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Saltwater aquarium, marine fish, corals, and anemones, aquarium size, tank, filter, temperature, lion fish, live rock, keeping your fish and plants healthy

Setting up a saltwater fish tank

Content by courtesy of: The Fish Tank Place

A well set up saltwater aquarium tank is the dream of those who love the hobby. It can be an amazing and striking addition to your home or office and bring you hour of peaceful entertainment.

If you are a beginner, starting with a saltwater aquarium can be a risky business, so I would highly recommend getting the advice of a professional aquarium keeper before setting up your tank. It takes a lot of work and planning to set up the tank just right even before you can begin to introduce fish, corals, and anemones to your new saltwater aquarium.

clown fish anemones tank

You will need to monitor the water parameters (temperature, nitrates, ammonia, etc) and some of the aquarium equipment on your saltwater setup. Once a week, or at least once a month, you will need to perform aquarium maintenance on your fish tank, especially water changes and water quality testing. The water in such an aquarium needs to be at the perfect temperature, be at the optimum ph, and have the exact salt content before it is safe for living beings. Salt water fish and other life forms are quite expensive, so it would be wise to have the tank properly set up before you end up with a tank full of sick or dying fish at a high cost.

There are different marine salt mixes in the market and they are all made slightly differently. Unless you're considering a reef tank, most of the commonly available mixes should serve you fine. You will develop your own salt mix preference after you've worked with them for a while.

Prepare and mix your salt water in a special bucket and once you have the perfect mixture you can add the saltwater to your tank. You will have to repeat this process until you have filled the aquarium. If it's a large tank you can mix the salt in the tank, which can be a bit more difficult and messy.

The lighting on the saltwater aquarium is very important. You need light in the aquarium for at least half a day. Plants and livestock need a perfect cycle of oxygen and carbon dioxide.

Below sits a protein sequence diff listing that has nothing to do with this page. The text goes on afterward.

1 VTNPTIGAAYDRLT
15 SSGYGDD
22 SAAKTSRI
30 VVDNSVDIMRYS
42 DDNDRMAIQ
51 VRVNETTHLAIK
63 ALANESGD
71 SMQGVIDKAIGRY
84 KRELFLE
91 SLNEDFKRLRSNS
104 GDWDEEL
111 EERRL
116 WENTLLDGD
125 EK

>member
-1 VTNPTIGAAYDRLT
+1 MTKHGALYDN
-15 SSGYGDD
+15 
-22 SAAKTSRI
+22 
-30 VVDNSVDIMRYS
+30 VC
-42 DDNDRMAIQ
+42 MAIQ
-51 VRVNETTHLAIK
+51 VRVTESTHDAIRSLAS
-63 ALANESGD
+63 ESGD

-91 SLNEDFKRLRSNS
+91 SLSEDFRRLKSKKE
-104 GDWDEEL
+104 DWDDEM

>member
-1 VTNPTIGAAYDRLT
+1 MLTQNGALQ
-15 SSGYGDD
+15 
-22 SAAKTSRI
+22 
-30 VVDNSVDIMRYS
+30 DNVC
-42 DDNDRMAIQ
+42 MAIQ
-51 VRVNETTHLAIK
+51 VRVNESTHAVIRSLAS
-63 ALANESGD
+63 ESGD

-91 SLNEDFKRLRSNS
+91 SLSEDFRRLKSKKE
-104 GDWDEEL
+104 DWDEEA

anemones and coral

A well decorated salt water aquarium will be an asset for years to come, so it's worth it to spend time and energy looking for the right décor and ornaments for the tank. There are many types of decorations for a saltwater aquarium. Driftwood and sand look simply beautiful and are essential elements of saltwater fish natural habitat.

You can opt for real or plastic plants. However, live plants help you bring Nature into your home. Live plants oxygenate the water in the tank. Keep in mind that your fish will use the decorations you place in the tank as shelter and as playgrounds. So, for the benefit of the fish and to maintain the natural beauty of the aquarium, I would advise to use real aquatic plants.

Live rock is great for your saltwater aquarium. It helps formulate the aquarium's ecosystem, vital to aquatic life. Live rock is covered with micro and macro organisms which filter the waste products from the water, making it safe for your aquatic inhabitants.

Some saltwater aficionados keep only living corals and anemones in their tanks. This can be colorful and entertaining, at a more relaxed pace. You could keep fish in these tanks, but be aware that some fish view coral and anemones as food. Shrimps, crabs and snails will also eat any anemones you may have.

Anemones look like plants, but they are living creatures that need to be fed, and feeding them by hand can be a lot of fun. You place the food on top of the anemones tentacles and watch them curl themselves around the food and draw it into their mouths.

Before you bring in the inhabitants of your tank, choose the type of fish that you want. The type of fish will also decide the type of plants you use. You also need to research how the type of fish you are interested in will get along with other types of fish. Remember that the dynamics of a saltwater aquarium will be very similar to that in a real coral reef. Don't mix pray and predators. Do your homework.

Some types of saltwater fish are poisonous, like Lion Fish. They are beautiful to look at and it's an awesome addition to your tank, but the spines on their fins are very toxic if you get stung.

You need to get medical help if this ever happens.

Deciding to have a saltwater aquarium is a lot of work. Keeping your fish and plants healthy will require a commitment on your part and it will be a considerable investment. But if you want to invite Mother Nature into your home environment, there is no better choice. You will enjoy this hobby for years to come.


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Content by courtesy of:
The Fish Tank Place